“Air pollution has … been shown to stunt children’s lung growth, which could leave them with health problems in later life,” it states. “We all deserve to breathe clean air.”

On Saturday the Guardian revealed that thousands of children and young people at more than 800 nurseries, schools and colleges in London faced dangerous and illegal levels of toxic air, much of it from diesel cars.

The transport secretary, Chris Grayling, indicated the government may bow to pressure, saying motorists should be wary of buying diesel cars, adding: “We’re going to have to really migrate our car fleet, and our vehicle fleet more generally, to cleaner technology.” However, he said that diesel “was not going to disappear”.

Air pollution causes 40,000 early deaths in the UK and costs the country £27.5bn a year, according to a government estimate. MPs have called it a public health emergency.

The letter adds:

“We know diesel vehicles, in particular diesel cars, are a major source of pollution in towns and cities … yet vehicle excise duty (VED) not only fails to recognise this, but is still incentivising them. We are therefore asking for a revision of the VED first-year rate in your upcoming budget statement.”

Read more: Edie.net

A new UK diesel car and van scrappage scheme could be launched in the 2017 Budget

Diesel scrappage scheme: Sadiq Khan warns diesel cars could be BANNED

MAYOR of London Sadiq Khan refuses to rule out a driving ban for the most polluting diesel and petrol cars in central London in a bid to reduce air pollution.

Sadiq Khan has warned that diesel cars could be banned from Central London in a bid to reduce air pollution.

This comes just a week after the Mayor announced a £10 toxicity charge for the oldest and most-polluting cars in the city, which will become effective in October.

Diesel cars that enter the congestion charge zone in central London will pat an additional T-charge of £10 on top of the £11.50 congestion charge.

A new UK diesel car and van scrappage scheme could be launched in the 2017 Budget
A new UK diesel car and van scrappage scheme could be launched in the 2017 Budget

Early predictions by the Mayor’s team believe that four in ten motorists will change their behaviour and stop entering the city centre.

In an interview on ITV’s Peston on Sunday the London Mayor claimed that “nothing is off the table” in relation to banning diesel cars.

“Well, I want to address the issue of poor quality air 365 days a year, not only on those days where the air is dangerous.”

“I’m using all the tools that i’ve got and we’re being innovative but the government has to do more.”

Air pollution contributes to the deaths of 9,000 Londoners annually and the level of harmful toxins in the air have exceeded legal limits regularly in the capital.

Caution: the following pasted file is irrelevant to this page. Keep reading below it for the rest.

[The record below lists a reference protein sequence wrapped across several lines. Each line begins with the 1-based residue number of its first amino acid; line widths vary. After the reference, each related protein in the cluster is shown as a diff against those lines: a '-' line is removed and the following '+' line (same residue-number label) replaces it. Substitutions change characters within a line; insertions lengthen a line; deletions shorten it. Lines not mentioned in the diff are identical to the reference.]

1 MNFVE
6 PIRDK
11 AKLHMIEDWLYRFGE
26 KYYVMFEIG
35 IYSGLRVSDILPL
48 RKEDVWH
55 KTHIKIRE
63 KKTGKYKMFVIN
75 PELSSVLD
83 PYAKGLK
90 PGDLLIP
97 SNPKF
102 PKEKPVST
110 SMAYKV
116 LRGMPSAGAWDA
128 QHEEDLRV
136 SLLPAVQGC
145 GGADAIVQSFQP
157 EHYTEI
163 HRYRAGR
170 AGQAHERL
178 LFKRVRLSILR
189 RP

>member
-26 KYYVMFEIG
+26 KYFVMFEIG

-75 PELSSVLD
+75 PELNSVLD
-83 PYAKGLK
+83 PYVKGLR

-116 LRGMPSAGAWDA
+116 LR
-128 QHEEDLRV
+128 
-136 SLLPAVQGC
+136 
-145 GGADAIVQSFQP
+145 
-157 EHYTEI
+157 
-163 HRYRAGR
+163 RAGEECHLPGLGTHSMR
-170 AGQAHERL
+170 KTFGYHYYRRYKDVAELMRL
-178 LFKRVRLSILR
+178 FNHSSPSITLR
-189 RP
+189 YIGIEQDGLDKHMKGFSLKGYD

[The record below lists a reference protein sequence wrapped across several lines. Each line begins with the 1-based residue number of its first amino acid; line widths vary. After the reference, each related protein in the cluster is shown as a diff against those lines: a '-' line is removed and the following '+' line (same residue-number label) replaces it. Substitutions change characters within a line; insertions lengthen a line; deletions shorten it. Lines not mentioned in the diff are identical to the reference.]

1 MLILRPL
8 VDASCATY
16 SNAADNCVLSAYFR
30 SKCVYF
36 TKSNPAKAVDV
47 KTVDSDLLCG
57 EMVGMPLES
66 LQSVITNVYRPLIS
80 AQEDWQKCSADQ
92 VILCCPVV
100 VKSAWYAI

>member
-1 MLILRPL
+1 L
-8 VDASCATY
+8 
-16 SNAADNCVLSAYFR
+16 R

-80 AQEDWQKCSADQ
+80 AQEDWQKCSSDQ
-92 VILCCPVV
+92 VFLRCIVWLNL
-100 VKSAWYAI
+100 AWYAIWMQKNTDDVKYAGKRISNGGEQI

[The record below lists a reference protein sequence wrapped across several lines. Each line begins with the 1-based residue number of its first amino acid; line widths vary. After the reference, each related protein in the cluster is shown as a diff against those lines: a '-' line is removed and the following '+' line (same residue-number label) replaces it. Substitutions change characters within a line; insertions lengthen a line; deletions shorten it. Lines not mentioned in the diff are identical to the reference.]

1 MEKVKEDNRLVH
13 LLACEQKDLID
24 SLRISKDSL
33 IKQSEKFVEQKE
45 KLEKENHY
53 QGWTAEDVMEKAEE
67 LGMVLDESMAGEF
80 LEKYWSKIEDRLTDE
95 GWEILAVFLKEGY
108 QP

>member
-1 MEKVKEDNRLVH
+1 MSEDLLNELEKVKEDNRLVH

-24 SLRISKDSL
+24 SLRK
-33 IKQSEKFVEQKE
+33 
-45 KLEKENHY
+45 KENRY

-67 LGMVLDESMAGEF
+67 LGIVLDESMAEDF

Read more: Express

Isis has made huge profits from captured oilfields (Image: Getty)

Electric Cars Could Cause Big Oil This Much Damage

The growth of battery-powered cars could be as disruptive to the oil market as the OPEC market-share war that triggered the price crash of 2014, potentially wiping hundreds of billions of dollars off the value from fossil fuel producers in the next decade.

About 2 million barrels a day of oil demand could be displaced by electric vehicles by 2025, equivalent in size to the oversupply that triggered the biggest oil industry downturn in a generation over the past three years, according to research from Imperial College London and the Carbon Tracker Initiative, a think tank, published Thursday. A similar 10 percent loss of market share caused the collapse of the U.S. coal mining industry and wiped more than a 100 billion euros ($108 billion) off the value of European utilities from 2008 to 2013, the report said.

(Image: Razzouk/Shutterstock)
(Image: Razzouk/Shutterstock)

Major oil companies are waking up to the potential disruption plug-in vehicles could have on their industry. BP Plc says electric vehicles, or EVs, could erase as much as 5 million barrels a day in the next 20 years, while analysts at Wood Mackenzie say they could erode as much as 10 percent of global gasoline demand over that time. Global oil demand could peak in as little as five years, according to Royal Dutch Shell Plc Chief Financial Officer Simon Henry.

By 2040 16 million barrels a day of oil demand could be displaced, rising to 25 million by 2050, a

“stark contrast to the continuous growth in oil demand expected by industry,”

according to the report. The impact on the oil industry could exceed price slump of 2014 to 2016 that “wiped hundreds of billions off capex,” Stefano Ambrogi, a spokesman for the Carbon Tracker Institute, said by e-mail.

The cost of EVs is already falling faster than previous forecasts and they could reach parity with conventional internal combustion vehicles by 2020, eventually saturating the passenger vehicle market by 2050, the report said.

EVs may take 19 to 21 percent of the road transport market by 2035, according to the researchers. That’s three times BP’s projection of 6 percent market share in 2035. By 2050, EVs would comprise 69 percent of the road-transport market, with oil-powered cars accounting for about 13 percent.

Source: Bloomberg

A new UK diesel car and van scrappage scheme could be launched in the 2017 Budget

Ministers plan HUGE scrappage scheme for diesel cars and vans

A DIESEL car scrappage scheme could soon see Brits earn up to £8,500 for their clapped-out old vehicles.

Anyone in the UK with a diesel car or van more than 10 years old is likely to be eligible to get whopping discounts off a low-emission replacement.

The Government is keen to rid Britain’s roads of diesel cars by 2030 and officials are considering copying an extremely successful French scheme, where drivers of the worst polluting cars are effectively handed up to €10,000 to switch to a new, super-clean model. More than 100,000 people in France now drive all-electric cars, which are now more popular in the country than hybrids.

A new UK diesel car and van scrappage scheme could be launched in the 2017 Budget
A new UK diesel car and van scrappage scheme could be launched in the 2017 Budget

Officials from the Departments for Transport and the Environment are in advanced talks about the plan, which could be announced by Chancellor Philip Hammond as soon as the Budget on March 22.